Ignorance of the Law is No Excuse

Ignorance of the Law is No Excuse

Editor’s Note: Far West Herald accepts guest posts—perspectives and intelligent accounts that matter to our kababayans.

True to our mission– we aim to inspire Filipino-Canadians with personal stories or professional accounts that bear Pinoys’ national characteristics of resiliency, diligence, and hospitality.

Our guest blogger today is Norilyn Oligo-Sarma, an immigration counsel based in Toronto, Canada. 

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What is Misrepresentation?

Misrepresentation occurs when information is provided to Immigration Refugee and Citizenship Canada (IRCC) or to the Canada Border Service Agency (CBSA) that is inconsistent, inaccurate, or incomplete.

It’s a serious crime to lie or send false information or documents to Immigration, Refugees and Citizenship Canada (IRCC). This is a fraud, and it is called “misrepresentation.”

Deliberately lying or providing false documents are obviously wrong. Deliberate withholding of information can also be a misrepresentation.

Immigration and Refugee Protection Act or IRPA amended the inadmissibility period for misrepresentation from 2 years to 5 years.

 

Immigration Misrepresentations: 

 

  • You provided a document that could not be corroborated by the signee
  • You failed to declare your family member (common law or spouse or any babies during the PR period or the port of entry)
  • You did not mention that you have been refused a visa application from any other country
  • You declared that you have employment experience but cannot provide the proof
  • You obtained the Permanent Residence by having an arranged marriage for the sake of the PR status.
  • You did not declare any criminal charges or convictions

 

A few examples of misrepresentation: 

  • Failure to disclose unsuccessful visa applications

An applicant filed a visa application that disclosed his prior unsuccessful attempts to obtain Canadian visas but did not disclose an unsuccessful tourist visa application to the United States. The visa officer found it a misrepresentation and found him inadmissible to Canada for five years under section 40 of the IRPA. Still, officers can often issue a procedural fairness letter to explain within 15 days.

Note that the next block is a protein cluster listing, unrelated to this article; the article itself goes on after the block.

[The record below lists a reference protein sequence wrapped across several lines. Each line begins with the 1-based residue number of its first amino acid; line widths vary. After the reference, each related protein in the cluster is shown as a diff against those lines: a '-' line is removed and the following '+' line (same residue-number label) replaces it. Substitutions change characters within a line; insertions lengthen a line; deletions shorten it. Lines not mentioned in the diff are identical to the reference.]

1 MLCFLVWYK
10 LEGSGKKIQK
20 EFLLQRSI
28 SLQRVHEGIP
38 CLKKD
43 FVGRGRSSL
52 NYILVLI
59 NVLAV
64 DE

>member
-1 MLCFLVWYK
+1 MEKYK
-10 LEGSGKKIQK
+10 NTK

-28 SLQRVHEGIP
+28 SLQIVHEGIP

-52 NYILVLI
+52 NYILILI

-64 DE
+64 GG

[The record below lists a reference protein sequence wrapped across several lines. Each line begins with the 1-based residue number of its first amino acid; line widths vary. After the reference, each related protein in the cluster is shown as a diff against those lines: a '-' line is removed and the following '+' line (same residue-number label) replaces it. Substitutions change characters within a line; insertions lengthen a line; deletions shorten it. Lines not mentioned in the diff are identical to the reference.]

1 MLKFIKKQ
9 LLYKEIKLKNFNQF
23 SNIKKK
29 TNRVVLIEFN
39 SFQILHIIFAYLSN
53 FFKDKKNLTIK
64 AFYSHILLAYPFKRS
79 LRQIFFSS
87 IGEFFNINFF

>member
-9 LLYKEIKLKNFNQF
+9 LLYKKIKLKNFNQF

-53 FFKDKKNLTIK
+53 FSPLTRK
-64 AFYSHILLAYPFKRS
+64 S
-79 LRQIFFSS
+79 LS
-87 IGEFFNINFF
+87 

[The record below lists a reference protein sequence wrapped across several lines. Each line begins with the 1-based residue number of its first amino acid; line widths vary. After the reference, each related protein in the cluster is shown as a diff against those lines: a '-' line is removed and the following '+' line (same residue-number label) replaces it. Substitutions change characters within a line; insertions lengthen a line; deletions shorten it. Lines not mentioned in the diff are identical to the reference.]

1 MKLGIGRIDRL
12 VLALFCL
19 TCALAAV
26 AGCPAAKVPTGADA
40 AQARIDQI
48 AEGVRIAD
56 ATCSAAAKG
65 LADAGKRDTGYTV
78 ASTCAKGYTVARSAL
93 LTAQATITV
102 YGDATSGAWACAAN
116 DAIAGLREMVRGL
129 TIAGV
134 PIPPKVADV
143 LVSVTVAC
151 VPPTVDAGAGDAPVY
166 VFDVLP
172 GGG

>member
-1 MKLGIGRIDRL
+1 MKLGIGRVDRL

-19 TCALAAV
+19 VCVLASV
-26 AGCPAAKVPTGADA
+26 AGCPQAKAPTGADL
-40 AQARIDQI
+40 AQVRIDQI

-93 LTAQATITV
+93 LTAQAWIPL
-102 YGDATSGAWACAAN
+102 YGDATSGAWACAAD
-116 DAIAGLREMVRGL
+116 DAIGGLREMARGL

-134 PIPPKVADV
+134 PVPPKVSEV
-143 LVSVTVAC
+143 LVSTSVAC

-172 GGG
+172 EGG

• Failure to declare a family member

An example would be: Mr. Young Juan, immigrating to Canada as a dependent son of a mother who got her Permanent Residence under the Economic Class ( i.e. Caregiver Program ), married after visa was issued, and did not disclose his change of marital status when asked by the CBSA officer.  When Mr. Juan sponsored the wife under the Family Class (Spouse Sponsorship), the IRCC refused his application.

For many reasons, including lack of awareness or knowledge of a family member’s whereabouts in a conflict situation, many newcomers failed to declare some family members on their application. Not including these family members made them ineligible from being sponsored to come to Canada for life.  More often, the parents of dependent children like Mr. Young Juan don’t want to wait for another extension of the waiting period to get the (Confirmation of Permanent Residence (COPR).

As a consequence, the young children will also be coached to ignore–eventually, undeclare the family members.  They didn’t realize the misrepresentation resulted in an exclusion for a family member.

 

  • Failure to provide proper documentation on employment experience, language tests, or education credentials

An unauthorized agent submitted false IELTS test results supporting her visa applications. The applicants denied knowledge of the falsity of tests and their application inclusion.

The IRCC officer did not listen to their explanation that the applicant should be held responsible for whatever is included in their applications, even if they are unaware of it.

It will help get qualified advice before proceeding with an application to ensure that you are not at risk of misrepresentation.  Remember, whether you did it intentionally, unknowingly or to protect your family’s motive, the effect of misrepresentation in immigration can have a considerable impact on someone’s life.

Five years of being barred in Canada is enough to ruin a family relationship or someone’s life and future.

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For readers’ comments and compliments, contact:

Norilyn Oligo-Sarma, BSciA | RCIC
Immigration Counsel
Specialist – Immigration Practitioner: Laws, Policies and Procedures 
Member –  College of Immigration and Citizenship Consultants ( CICC)
www.oligosarmaimmigration.com
112-4438 Sheppard Ave East Toronto On M1S5V9 Canada
Health Care Next Door
Co-Founder
1-647-996-2273
Email | [email protected]